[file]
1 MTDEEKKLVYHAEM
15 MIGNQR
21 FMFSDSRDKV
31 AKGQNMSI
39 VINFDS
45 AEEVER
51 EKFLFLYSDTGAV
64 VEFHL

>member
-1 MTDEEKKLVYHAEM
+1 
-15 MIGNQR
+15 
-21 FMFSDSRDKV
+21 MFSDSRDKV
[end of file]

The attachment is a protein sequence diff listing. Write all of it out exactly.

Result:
1 MTDEEKKLVYHAEM
15 MIGNQR
21 FMFSDSRDKV
31 AKGQNMSI
39 VINFDS
45 AEEVER
51 EKFLFLYSDTGAV
64 VEFHL

>member
-1 MTDEEKKLVYHAEM
+1 
-15 MIGNQR
+15 
-21 FMFSDSRDKV
+21 MFSDSRDKV